This leads to an expected overall increase of over 7% CAGR through 2023, which would lead to an industry value over $800 billion.

Source: Cosmetics Business (link here)

Competitive Advantages

Despite favorable industry trends, Ulta still needs to execute their business model effectively to protect themselves from the decline in retail.

Ulta is well positioned to not only take advantage of the psychological attributes of their industry, but also to protect market share from Amazon. Shopping at Ulta isn’t the same as going grocery shopping, where a consumer will walk in, get their stuff, and walk out. That model was poised for disruption. Ulta presents an experience to their consumers.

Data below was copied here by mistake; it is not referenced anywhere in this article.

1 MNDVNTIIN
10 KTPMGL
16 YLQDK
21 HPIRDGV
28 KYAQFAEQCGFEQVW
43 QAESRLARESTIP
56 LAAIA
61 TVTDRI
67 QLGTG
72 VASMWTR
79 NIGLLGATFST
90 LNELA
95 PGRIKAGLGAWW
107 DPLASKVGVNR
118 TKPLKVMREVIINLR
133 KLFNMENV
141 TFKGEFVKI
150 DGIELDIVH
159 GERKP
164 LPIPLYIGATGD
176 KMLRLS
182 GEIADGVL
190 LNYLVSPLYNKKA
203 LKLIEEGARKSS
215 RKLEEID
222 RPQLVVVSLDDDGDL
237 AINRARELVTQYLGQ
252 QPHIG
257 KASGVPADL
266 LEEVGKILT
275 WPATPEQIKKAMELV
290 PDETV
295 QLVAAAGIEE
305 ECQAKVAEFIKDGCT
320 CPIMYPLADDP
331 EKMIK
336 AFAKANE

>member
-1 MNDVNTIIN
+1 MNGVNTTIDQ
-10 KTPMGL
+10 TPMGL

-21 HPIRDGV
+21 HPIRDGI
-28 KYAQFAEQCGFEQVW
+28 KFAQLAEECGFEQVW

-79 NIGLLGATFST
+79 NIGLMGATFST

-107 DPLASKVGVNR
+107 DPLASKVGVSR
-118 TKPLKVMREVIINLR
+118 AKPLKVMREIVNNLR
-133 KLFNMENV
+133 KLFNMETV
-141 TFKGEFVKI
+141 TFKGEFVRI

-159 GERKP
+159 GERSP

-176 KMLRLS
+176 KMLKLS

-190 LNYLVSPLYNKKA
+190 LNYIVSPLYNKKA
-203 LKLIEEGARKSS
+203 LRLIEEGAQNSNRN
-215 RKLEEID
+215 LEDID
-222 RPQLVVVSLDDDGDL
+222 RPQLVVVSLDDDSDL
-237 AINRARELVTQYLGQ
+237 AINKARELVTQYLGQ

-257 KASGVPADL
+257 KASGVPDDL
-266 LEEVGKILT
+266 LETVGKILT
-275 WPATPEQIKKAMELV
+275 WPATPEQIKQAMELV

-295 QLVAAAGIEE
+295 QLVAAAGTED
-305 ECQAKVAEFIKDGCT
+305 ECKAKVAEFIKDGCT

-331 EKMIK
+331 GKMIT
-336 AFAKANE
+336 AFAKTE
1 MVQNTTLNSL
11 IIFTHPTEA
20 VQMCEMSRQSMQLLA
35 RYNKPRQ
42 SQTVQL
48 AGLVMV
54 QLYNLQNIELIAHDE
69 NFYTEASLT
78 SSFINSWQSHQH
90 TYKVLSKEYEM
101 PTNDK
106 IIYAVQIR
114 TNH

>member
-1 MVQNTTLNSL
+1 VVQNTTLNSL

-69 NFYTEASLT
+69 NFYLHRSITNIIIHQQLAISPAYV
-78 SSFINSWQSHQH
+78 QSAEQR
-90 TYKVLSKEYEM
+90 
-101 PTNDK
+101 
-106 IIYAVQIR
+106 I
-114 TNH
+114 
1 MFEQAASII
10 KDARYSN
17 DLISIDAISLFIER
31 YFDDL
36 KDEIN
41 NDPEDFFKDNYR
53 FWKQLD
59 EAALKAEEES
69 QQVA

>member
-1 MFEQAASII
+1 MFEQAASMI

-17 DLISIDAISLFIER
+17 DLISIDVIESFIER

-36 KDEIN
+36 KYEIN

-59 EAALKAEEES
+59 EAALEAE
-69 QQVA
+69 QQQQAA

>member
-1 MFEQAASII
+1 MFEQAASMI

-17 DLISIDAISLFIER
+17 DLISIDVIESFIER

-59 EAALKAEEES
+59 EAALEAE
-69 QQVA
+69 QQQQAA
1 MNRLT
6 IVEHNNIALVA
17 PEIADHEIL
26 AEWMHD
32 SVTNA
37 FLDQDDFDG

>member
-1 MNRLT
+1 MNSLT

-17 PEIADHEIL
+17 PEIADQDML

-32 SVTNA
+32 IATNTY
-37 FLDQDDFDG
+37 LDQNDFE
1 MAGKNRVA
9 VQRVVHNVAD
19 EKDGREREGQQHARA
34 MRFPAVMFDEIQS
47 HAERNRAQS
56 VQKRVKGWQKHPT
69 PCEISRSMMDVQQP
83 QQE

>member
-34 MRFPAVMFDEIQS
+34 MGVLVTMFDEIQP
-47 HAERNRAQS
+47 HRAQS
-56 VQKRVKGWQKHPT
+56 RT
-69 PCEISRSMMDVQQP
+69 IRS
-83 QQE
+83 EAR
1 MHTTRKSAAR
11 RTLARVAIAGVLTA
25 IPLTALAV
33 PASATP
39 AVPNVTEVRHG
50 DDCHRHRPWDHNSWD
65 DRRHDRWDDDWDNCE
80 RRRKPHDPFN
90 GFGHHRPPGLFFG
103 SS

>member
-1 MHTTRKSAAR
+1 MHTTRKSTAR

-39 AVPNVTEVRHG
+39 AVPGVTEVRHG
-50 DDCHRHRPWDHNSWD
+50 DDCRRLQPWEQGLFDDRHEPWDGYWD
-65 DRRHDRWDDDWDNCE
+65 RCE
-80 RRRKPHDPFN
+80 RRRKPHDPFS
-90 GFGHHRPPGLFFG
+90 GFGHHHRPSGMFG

Ulta offers four main services for their consumers: beauty services, a salon, a skin bar, and a brow bar. Not only did these services grow by 8.8% overall last quarter, they also serve as a moat against Amazon and other low cost competition. Consumers prefer Ulta over these other retailers because Ulta provides both services and products. Even if a consumer doesn’t plan on using any of their services and is only look to buy products, Ulta offers consultants to explain products, shades, routines etc., the ability to try on makeup, take home samples of products, as well as earn free gifts and beauty points.

The beauty points are part of their Ultamate Rewards program, which offers benefits similar to Prime, as well as benefits similar to credit card rewards, as points are redeemed anywhere between $.03 to $.06 per point, depending on how many are used at once.

Source: Ulta

While the loyalty program is a competitive advantage that shows how retail will survive in this new age, it also creates customer profiles that Ulta can use…